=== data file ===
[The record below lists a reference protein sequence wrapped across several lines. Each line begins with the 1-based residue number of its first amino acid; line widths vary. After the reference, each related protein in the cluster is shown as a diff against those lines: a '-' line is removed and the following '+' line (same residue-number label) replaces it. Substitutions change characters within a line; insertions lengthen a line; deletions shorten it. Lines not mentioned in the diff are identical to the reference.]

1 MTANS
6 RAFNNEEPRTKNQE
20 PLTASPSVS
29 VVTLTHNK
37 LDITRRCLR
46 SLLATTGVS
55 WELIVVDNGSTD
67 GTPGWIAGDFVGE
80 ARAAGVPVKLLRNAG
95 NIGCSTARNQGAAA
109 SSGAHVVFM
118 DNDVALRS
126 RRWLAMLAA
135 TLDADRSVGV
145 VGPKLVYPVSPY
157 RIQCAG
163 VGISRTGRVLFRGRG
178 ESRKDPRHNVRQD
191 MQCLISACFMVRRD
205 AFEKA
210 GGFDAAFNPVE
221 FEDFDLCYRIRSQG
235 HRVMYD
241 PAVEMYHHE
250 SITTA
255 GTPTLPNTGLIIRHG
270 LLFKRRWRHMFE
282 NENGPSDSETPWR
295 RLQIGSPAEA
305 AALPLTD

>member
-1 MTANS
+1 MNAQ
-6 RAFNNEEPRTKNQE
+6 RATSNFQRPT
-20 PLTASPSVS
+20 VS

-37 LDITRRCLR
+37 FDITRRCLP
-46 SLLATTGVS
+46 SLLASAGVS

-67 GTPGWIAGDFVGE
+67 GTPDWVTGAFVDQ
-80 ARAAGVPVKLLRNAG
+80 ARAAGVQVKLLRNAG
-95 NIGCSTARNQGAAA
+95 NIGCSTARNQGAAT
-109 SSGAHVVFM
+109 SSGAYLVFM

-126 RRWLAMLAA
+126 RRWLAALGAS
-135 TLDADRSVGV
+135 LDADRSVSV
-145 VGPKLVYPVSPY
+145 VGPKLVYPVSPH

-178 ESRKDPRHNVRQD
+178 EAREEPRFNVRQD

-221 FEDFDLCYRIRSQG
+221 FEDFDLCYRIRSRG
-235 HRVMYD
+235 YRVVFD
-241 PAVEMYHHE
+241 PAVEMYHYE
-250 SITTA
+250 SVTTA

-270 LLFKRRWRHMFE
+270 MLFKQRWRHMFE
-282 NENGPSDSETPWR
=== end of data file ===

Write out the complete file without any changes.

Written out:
[The record below lists a reference protein sequence wrapped across several lines. Each line begins with the 1-based residue number of its first amino acid; line widths vary. After the reference, each related protein in the cluster is shown as a diff against those lines: a '-' line is removed and the following '+' line (same residue-number label) replaces it. Substitutions change characters within a line; insertions lengthen a line; deletions shorten it. Lines not mentioned in the diff are identical to the reference.]

1 MTANS
6 RAFNNEEPRTKNQE
20 PLTASPSVS
29 VVTLTHNK
37 LDITRRCLR
46 SLLATTGVS
55 WELIVVDNGSTD
67 GTPGWIAGDFVGE
80 ARAAGVPVKLLRNAG
95 NIGCSTARNQGAAA
109 SSGAHVVFM
118 DNDVALRS
126 RRWLAMLAA
135 TLDADRSVGV
145 VGPKLVYPVSPY
157 RIQCAG
163 VGISRTGRVLFRGRG
178 ESRKDPRHNVRQD
191 MQCLISACFMVRRD
205 AFEKA
210 GGFDAAFNPVE
221 FEDFDLCYRIRSQG
235 HRVMYD
241 PAVEMYHHE
250 SITTA
255 GTPTLPNTGLIIRHG
270 LLFKRRWRHMFE
282 NENGPSDSETPWR
295 RLQIGSPAEA
305 AALPLTD

>member
-1 MTANS
+1 MNAQ
-6 RAFNNEEPRTKNQE
+6 RATSNFQRPT
-20 PLTASPSVS
+20 VS

-37 LDITRRCLR
+37 FDITRRCLP
-46 SLLATTGVS
+46 SLLASAGVS

-67 GTPGWIAGDFVGE
+67 GTPDWVTGAFVDQ
-80 ARAAGVPVKLLRNAG
+80 ARAAGVQVKLLRNAG
-95 NIGCSTARNQGAAA
+95 NIGCSTARNQGAAT
-109 SSGAHVVFM
+109 SSGAYLVFM

-126 RRWLAMLAA
+126 RRWLAALGAS
-135 TLDADRSVGV
+135 LDADRSVSV
-145 VGPKLVYPVSPY
+145 VGPKLVYPVSPH

-178 ESRKDPRHNVRQD
+178 EAREEPRFNVRQD

-221 FEDFDLCYRIRSQG
+221 FEDFDLCYRIRSRG
-235 HRVMYD
+235 YRVVFD
-241 PAVEMYHHE
+241 PAVEMYHYE
-250 SITTA
+250 SVTTA

-270 LLFKRRWRHMFE
+270 MLFKQRWRHMFE
-282 NENGPSDSETPWR